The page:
No, it’s because I find an article like this one that I so want to email to her because she’d Get It… and I don’t. It’s because I used to always talk to her about my own weight and health and body acceptance issues… and now I feel I can’t.

I’m losing her. My rock — no, my squishy safe bed with the softest pillows and the monster-repelling covers — my loving mother, my protectress, my goddess, the one person who would stand up for me and my right to love my body just the way it is thank you all very fucking much… isn’t anymore. I can’t send her those articles because she’d think I was trying to make a point with her and whether to do the surgery, when I just want to share my joy. I can’t talk to her about my stuff, because it’ll sound like it’s about hers. It sometimes makes me miss my mother so much I start to cry.

Which is so much self-indulgent angst and a slap in the face to everyone who actually has lost a mother in the real dead-and-gone sense (my own beloved lifemate included), but they’re my feelings, and I’m sticking to them… the way my mama taught me.

(Any comments in favor of her doing the surgery because weight loss always = good, saying I don’t want her to because then I’ll be the fattest, supporting the dangerous myth that fat = unhealthy, promoting your own diet, talking about the weight you “need” to lose, or in any other way displaying willful fatphobia or thin privilege will be deleted. Consider that fair warning.)

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7 Responses to I feel like I’m losing my mother

  1. One of my sisters has always struggled with weight and has been up and down (mostly up). She went to OA (after I told her how great it was) and has a healthy food plan. She’s lost 100 lbs. She’s the same weight as she was when she was 10.

    I’m so happy for her. But many times she looks too thin. I look at pictures of her and don’t recognize her. I talk about how I don’t know if I really am a compulsive overeater and powerless over food. Maybe food doesn’t control me like it controls her. Maybe I’m in denial.

    So what I’m trying to say is that even though I am so happy that she’s thinner and healthy and sane and sober, it’s been hard getting used to the new person she has become. Because she really has changed. And now our relationship has to change.

    Here’s to change. Whether we’re ready or not.

  2. I totally get the way you feel about it. I have zillions of references I could send your way to support your position but as you say, she will always have a way of brushing them off. I also write a Fat Acceptance blog if you are interested


  3. I feel you on this one. My mom lost a large amount of weight about a decade ago, and the weight loss seriously metamorphosed her into an extremely judgmental, size-ist person who thought anyone who wasn’t a size 0 like her (she got really, really skinny) was instead an undisciplined slob. When I was 5 months pregnant, she even fussed at me for have a giant bagel for breakfast because “it’s 250 calories.” Oh, the horror!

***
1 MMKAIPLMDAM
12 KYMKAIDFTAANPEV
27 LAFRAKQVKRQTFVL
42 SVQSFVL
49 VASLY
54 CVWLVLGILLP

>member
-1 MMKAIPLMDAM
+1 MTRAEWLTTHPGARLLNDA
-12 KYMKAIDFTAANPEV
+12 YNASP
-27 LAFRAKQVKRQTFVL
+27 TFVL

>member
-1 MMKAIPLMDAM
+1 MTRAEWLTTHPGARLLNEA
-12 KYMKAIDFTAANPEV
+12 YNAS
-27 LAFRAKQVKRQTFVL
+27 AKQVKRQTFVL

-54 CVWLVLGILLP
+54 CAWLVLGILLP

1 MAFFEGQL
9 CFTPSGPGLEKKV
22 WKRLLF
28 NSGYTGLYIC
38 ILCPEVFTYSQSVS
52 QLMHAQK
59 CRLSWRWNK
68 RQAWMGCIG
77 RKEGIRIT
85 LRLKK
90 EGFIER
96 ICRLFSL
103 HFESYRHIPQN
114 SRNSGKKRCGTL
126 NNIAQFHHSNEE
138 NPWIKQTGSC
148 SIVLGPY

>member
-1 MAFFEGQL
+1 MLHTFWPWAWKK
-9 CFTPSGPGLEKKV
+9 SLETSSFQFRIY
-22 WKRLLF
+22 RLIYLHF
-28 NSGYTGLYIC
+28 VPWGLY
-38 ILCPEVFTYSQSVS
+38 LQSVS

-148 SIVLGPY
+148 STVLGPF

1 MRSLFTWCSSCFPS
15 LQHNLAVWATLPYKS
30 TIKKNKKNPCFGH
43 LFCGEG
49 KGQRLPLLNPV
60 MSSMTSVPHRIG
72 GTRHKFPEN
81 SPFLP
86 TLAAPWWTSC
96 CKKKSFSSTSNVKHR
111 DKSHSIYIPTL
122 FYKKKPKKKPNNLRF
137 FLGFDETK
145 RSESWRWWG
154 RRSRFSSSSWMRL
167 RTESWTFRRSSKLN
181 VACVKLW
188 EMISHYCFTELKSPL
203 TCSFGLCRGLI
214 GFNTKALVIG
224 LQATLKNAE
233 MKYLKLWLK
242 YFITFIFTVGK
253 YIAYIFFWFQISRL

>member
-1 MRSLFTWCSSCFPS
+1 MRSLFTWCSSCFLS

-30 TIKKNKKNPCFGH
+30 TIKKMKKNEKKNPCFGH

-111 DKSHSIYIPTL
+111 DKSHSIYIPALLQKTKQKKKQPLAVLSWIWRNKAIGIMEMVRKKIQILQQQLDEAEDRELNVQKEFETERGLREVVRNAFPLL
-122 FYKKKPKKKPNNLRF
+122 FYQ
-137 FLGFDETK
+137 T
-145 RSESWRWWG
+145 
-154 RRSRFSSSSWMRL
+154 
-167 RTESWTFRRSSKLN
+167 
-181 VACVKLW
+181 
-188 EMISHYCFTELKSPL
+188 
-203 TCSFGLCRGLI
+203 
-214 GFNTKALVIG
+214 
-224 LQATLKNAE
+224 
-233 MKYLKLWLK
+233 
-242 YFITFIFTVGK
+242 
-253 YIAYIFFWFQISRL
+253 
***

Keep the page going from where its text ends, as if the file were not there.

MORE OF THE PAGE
I’m not sayin’ your mom is going to magically turn that way if she has gastric bypass, of course (from what I’ve seen she’s temperamentally waaaaay different than mine!), but that whole feeling of “hey, I don’t recognize my mom anymore. physically or psychically” sure is real.

  4. The thing is, I don’t actually know that she’s magically going to stop being a part of Fat Acceptance if she does it. But *I* feel like I can’t talk to her anymore. I feel like I can’t buy her beautiful fat figurines or prints anymore. I feel like I can’t send her links anymore. But honestly I have no idea if she would still be ok with it; I can’t really wrap my mind around her NOT being ok, I just can’t help but think she’d hear a double message that I don’t intend.

    And I really don’t; in the discussions we’ve had, my point hasn’t been that she shouldn’t have the surgery, but rather that she shouldn’t do it so she’ll take care of herself THEN. I want her doing movement she loves NOW (like water therapy), I want her to get massages NOW, I want her to eat foods that are going to not only taste good but feel good and be nutritionally dense NOW. I don’t want her waiting until she mutilates her body to start loving and caring for it, and that’s what’s going to happen. There’s this whole machine system when you do WLS where you do water therapy and see a nutritionist and even get massages and PT and blah blah etc… I want her to love herself enough NOW to do all that, and it’s killing me that she doesn’t, that there are too many obsticles in her way, that no one will help her until she proves she’s a good little fat girl and lets herself get cut to force starvation…

    Anyway. The point isn’t that she should/shouldn’t do it, it isn’t about weight loss or fat acceptance, it isn’t even that SHE’S changing, because I don’t know that she is, just that I feel like there’s a wall between us that wasn’t there before and I hate it. A lot.

  5. “I don’t want her waiting until she mutilates her body to start loving and caring for it.”

    I think that’s a very good point.

    I want that for my mother as well.

  6. I want all our children to want that for us, too. And so I try to give it to the Boychick: a mother who values herself and takes care of herself and has a healthy relationship with food and her body. It can’t completely counter the insanities found in the rest of society, but I know from experience that it does help so much.

  7. Pingback: On fat « Raising My Boychick